The cream of local film making talent was out in force at Abu Dhabi’s Paris-Sorbonne University on Tuesday for the sixth annual Arab Film Studio Awards.
The event saw Nabil Chowdhury, a UK national, pick up the award for Best Film in the narrative category and long-term Dubai resident Swapna Kurup, originally from India, take the documentary prize.
The awards were judged by a panel of local industry names including Nahla Al Fahad (The Tainted Veil), Ali Mostafa (The Worthy) and Majid Al Ansari (Zinzana).
[ Hollywood producer Mark Gill shares tips and box-office tricks ]
[ Oscar nominee Jim Sheridan: Arab film makers should stop chasing Hollywood ]
[ Cate Blanchett to head jury panel at Diff 2017 ]
Arab Film Studio is a seven-month programme that takes participants on a journey mirroring the real process of developing and producing a film, with tuition and mentoring from some of the most experienced figures in the industry.
It was created by Image Nation in 2011, in partnership with TwoFour54, to develop UAE nationals’ and residents’ filmmaking skills. The programme now consists of four dedicated specialisms: AFS Narrative, AFS Documentary, AFS Scriptwriting and AFS Young Filmmakers.
This year's Young Filmmaker participants were also honoured at the awards, with screenings of 11 one-minute films made by Emirati school children over the course of the summer ahead of the main awards ceremony.
The winning film, Replacement, was a sci-fi short about a terminally ill man who plans to secretly replace himself with an identical cyborg.
Picking up his gong for Best Narrative Film, director Chowdhury was full of praise for the AFS experience: “I learnt so much, from the basics of film making to planning, pre-production, actually going through the process of making a film, through to the editing and post-production as well,” he said. “It doesn’t matter whether you’re a newcomer or someone with a background in film making, the whole thing was really professional and really lets you into those nuances of film making. It’s a great initiative.”
His documentary counterpart, Kurup, whose winning film Ranapakhara tells the story of Indian classical dancer Vonita Singh, who uses her dancing skills to help sufferers fight the onset of Parkinson's disease in Dubai, was equally effusive about the programme:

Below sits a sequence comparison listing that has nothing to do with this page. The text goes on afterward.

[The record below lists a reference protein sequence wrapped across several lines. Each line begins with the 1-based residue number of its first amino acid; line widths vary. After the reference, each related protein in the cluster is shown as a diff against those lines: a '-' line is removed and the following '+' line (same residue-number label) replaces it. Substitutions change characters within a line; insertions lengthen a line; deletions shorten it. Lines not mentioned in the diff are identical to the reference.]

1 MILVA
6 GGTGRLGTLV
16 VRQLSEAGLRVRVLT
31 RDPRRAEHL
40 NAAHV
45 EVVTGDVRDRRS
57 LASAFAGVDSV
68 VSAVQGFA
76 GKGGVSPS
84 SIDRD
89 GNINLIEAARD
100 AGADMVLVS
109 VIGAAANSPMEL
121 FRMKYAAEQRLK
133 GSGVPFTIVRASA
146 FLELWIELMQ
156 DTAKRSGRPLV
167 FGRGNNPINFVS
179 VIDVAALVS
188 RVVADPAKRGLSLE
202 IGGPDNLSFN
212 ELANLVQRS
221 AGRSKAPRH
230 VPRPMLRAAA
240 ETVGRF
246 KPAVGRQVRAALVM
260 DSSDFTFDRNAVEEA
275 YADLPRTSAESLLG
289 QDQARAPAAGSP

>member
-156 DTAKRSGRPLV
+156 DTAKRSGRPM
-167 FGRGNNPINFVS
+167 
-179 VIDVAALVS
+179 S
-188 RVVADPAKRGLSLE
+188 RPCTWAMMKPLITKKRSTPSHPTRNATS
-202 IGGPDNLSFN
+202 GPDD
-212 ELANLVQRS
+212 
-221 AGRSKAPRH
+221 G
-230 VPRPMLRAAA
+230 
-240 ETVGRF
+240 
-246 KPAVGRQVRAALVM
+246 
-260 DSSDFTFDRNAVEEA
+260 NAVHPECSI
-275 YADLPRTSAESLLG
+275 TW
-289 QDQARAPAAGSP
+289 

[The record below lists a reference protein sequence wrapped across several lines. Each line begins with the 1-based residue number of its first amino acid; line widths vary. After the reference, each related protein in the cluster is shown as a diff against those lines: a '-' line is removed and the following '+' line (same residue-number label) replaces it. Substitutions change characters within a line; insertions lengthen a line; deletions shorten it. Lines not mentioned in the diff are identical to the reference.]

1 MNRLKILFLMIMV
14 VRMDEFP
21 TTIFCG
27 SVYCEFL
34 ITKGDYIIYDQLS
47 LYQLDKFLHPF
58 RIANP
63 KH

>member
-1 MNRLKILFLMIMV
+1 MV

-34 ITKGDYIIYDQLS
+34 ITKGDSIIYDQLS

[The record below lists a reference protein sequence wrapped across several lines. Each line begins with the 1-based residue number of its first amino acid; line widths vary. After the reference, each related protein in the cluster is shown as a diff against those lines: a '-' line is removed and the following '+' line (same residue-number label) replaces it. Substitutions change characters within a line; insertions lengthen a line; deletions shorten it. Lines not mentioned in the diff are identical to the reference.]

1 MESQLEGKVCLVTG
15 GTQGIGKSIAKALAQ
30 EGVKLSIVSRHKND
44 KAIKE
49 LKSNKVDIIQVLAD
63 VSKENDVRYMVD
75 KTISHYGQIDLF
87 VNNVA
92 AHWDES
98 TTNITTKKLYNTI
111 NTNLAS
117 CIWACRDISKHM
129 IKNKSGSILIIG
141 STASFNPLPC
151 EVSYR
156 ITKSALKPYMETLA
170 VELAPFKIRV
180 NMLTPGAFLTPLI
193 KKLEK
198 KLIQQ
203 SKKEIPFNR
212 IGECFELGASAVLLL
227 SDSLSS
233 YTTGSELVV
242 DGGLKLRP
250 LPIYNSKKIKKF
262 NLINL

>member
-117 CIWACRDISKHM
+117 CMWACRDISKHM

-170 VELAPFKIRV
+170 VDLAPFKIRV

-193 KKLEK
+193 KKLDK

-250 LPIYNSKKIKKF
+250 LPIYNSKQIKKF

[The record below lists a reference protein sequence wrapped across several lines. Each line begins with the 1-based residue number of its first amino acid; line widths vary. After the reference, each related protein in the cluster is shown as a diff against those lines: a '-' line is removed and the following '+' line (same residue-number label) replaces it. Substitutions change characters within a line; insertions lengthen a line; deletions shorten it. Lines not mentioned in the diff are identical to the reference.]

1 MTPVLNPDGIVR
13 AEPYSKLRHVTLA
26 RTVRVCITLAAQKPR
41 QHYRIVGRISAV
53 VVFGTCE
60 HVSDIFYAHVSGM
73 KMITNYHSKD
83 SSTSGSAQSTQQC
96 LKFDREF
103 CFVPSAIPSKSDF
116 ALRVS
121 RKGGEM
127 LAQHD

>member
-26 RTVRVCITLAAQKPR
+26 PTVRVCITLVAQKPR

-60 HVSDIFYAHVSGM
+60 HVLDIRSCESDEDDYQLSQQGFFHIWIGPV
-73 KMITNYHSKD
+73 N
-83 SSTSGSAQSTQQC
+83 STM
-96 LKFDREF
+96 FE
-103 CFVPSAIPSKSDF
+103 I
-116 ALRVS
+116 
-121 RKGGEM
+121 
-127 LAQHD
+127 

“It was a wonderful experience,” she commented. “I thought I’d come out at the end with a film, but it was so much more. I’ve had three amazing mentors and been exposed to so many different kind of films and learnt to understand cinema in a different way. I’ve also met some amazing people, and one person in particular who I’m now collaborating with on an ongoing basis. It’s been amazing.”
Michael Garin, Image Nation CEO, added: “Arab Film Studio just goes from strength to strength, and I really think this is our best year yet. Maybe our biggest validation, though, is that every film made under the programme since we started has been selected for festivals internationally, and we’ve picked up plenty of awards along the way too.”
Garin was also keen to offer encouragement to the young Emirati schoolchildren who had taken part in the Young Filmmakers’ section, AFS’ newest arm: “All their films had to be under one minute. Do you know how hard it is to say something in one minute?” he asked.
“Winston Churchill once said at an engagement ‘I’m afraid I didn’t have time to prepare a 15-minute speech, so here’s a 45-minute speech,’ and that’s what they were up against. All these kids took time out over the summer, instead of travelling with their families or being with friends, and the results are amazing. I think we have a bright future ahead.”
AFS will be back in the public eye at Diff next month, when it selects the winner of the AFS scriptwriting competition in partnership with the Dubai Film Market, while submissions are still open for 2018's AFS Narrative programme, closing on December 2.
To find out more about Arab Film Studio and its programmes, visit www.arabfilmstudio.ae